Will Gadd's landmark scientific research

Photography by Red Bull

Will Gadd has been climbing ice for 35 years and with the first ascent of Niagara Falls among his achievements he has long led that charge. Striving to give back to the environment he’s spent years exploring, in October 2018, in the name of global warming data collection, the Canadian adventurer took on his biggest and most dangerous challenge to date.

“It’s a project that pushed me farther than any other project I’ve ever done,” says Gadd. “I celebrate every moment I get to live fully. Hanging one-handed above a maelstrom on the Greenland ice cap is living. There are moments in life where you couldn’t possibly be living any more than you are in that moment. This is one of them for me.”

Ice accounts for roughly 70 per cent of Earth’s fresh water stocks and the Greenland ice cap holds about 10 per cent of the world’s fresh water. As Greenland’s fresh water reserves melt sea levels are forecast to rise, to devastating effect.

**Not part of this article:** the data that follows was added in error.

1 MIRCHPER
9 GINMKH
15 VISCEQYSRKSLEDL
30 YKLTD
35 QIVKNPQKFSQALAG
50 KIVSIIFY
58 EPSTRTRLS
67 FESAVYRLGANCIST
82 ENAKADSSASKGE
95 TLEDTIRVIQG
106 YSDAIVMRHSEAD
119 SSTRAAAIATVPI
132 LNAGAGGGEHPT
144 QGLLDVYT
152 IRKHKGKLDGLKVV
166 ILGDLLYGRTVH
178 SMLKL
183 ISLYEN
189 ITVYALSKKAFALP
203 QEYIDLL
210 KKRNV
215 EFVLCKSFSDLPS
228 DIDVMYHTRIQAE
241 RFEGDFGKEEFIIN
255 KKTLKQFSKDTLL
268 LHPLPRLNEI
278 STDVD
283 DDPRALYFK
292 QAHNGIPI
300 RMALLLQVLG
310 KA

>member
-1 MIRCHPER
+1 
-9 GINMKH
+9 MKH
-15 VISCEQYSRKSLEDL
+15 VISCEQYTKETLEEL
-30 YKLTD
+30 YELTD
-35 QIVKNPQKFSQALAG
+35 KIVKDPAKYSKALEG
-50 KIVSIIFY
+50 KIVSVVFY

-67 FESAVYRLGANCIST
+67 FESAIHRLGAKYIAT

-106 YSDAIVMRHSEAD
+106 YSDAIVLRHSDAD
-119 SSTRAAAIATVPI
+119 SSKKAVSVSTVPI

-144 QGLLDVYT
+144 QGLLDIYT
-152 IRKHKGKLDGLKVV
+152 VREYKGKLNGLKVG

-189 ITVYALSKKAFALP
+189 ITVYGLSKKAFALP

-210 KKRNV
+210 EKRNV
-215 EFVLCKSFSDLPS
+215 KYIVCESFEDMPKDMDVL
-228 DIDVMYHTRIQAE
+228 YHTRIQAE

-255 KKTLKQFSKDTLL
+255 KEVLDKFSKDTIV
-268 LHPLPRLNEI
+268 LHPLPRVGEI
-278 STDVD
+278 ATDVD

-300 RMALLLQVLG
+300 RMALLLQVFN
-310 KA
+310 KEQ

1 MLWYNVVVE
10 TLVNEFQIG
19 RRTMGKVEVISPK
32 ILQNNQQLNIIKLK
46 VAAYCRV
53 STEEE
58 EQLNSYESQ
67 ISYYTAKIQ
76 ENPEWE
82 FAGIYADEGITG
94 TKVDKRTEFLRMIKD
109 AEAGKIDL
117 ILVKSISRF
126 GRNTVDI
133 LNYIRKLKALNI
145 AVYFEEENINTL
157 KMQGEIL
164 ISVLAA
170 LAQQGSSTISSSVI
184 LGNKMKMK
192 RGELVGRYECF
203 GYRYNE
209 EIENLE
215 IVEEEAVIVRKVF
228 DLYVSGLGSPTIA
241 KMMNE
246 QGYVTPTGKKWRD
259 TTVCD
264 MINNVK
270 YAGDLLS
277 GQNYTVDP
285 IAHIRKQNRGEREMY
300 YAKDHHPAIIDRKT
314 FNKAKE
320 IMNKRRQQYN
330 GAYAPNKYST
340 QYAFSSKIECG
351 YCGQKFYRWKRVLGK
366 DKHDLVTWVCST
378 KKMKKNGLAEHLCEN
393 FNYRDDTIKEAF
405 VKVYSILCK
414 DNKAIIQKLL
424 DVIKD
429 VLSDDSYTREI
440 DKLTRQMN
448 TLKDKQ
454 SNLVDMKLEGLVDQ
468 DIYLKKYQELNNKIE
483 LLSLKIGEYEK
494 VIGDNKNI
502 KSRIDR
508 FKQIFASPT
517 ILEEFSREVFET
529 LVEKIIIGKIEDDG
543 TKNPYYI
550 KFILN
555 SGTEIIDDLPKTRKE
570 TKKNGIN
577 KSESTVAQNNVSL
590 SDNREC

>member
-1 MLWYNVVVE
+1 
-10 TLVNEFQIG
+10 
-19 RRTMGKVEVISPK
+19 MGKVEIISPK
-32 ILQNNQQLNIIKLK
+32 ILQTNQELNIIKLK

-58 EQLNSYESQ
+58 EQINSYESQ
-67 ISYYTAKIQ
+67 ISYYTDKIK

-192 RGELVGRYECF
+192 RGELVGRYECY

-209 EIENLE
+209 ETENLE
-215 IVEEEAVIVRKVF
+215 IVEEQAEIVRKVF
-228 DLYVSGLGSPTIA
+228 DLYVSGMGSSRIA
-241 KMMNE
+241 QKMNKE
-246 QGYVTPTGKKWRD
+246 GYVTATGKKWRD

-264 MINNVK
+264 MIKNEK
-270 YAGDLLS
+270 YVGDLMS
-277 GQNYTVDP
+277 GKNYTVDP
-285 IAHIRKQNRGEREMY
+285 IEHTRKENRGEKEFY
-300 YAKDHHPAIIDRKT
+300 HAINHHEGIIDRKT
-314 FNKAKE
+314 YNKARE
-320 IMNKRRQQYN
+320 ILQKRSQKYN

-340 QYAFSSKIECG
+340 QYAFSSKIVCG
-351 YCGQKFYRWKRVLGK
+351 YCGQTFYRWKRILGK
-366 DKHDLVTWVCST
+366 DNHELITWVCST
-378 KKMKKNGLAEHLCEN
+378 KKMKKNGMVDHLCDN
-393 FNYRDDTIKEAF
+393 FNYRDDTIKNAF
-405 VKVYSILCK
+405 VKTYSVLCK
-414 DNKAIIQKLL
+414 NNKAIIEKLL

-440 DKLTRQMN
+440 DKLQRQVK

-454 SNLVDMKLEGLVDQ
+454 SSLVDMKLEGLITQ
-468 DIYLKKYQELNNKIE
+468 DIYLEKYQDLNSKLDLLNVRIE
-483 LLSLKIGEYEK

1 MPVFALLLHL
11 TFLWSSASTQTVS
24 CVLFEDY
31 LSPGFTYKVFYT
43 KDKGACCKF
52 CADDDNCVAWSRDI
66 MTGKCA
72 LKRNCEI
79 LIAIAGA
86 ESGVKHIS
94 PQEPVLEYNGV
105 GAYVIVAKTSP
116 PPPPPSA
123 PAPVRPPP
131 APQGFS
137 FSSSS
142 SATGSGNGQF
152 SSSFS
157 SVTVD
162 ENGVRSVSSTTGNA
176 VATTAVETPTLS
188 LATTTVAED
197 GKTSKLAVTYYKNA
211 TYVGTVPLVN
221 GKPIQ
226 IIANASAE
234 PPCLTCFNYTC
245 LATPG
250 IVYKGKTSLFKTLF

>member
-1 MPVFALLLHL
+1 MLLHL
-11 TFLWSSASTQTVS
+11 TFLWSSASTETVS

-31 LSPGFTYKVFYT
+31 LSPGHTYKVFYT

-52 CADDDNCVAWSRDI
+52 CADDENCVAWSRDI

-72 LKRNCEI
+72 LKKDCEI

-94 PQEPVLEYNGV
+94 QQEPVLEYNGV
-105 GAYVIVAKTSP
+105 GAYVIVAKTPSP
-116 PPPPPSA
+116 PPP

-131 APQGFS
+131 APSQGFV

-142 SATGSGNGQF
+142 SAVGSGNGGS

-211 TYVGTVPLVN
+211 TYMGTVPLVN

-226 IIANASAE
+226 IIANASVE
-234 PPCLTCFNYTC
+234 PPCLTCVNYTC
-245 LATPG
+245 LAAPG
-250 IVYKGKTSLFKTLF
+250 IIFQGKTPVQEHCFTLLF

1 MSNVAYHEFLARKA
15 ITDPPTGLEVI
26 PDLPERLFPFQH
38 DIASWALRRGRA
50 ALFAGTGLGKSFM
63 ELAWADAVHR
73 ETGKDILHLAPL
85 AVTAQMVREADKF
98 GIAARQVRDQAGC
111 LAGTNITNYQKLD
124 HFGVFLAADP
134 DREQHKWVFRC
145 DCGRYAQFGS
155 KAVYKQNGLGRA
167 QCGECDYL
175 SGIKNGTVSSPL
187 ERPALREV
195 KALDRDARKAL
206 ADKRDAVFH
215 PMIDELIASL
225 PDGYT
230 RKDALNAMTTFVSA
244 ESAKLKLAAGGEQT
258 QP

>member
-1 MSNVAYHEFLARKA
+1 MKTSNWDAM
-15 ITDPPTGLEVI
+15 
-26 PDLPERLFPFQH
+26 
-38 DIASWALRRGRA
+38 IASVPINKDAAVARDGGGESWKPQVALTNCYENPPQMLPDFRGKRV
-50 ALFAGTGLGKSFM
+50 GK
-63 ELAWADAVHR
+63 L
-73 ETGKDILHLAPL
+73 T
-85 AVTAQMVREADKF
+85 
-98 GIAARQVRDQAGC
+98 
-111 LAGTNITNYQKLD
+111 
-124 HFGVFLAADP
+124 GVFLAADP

Joined by Professor Jason Gulley, he put into motion a plan to explore deeper within the Greenland ice cap than anyone had done previously. To better understand how the ice cap moves and melts, the plan was to climb down inside the ice and then once they hit the water table inside the glacier to dive.

When the time came though, massive blocks of ice falling from the ceiling above, forced them to pull out of the dive.

As Gadd put it, with any expedition, the “first goal is always to come back,” which by pulling the plug on the dive, the two were able to ensure but it wasn’t without disappointment.

Despite missing out on the dive, the trip was still played a vital role in understanding how global warming works and what happens to rivers of melted ice and how they effect rising sea levels. As such the two were still able to call the expedition one of the most successful of their lives.

“It’s never easy to make the decision to run away, but it was clear we were going to die if we lingered in this zone,” said Gadd. “Fortunately, we still came back with knowledge that could fundamentally change the understanding of how moulins work in Greenland. To help advance research is a very cool thing as an athlete, but to make such a clear contribution was one of the best moments of my career.”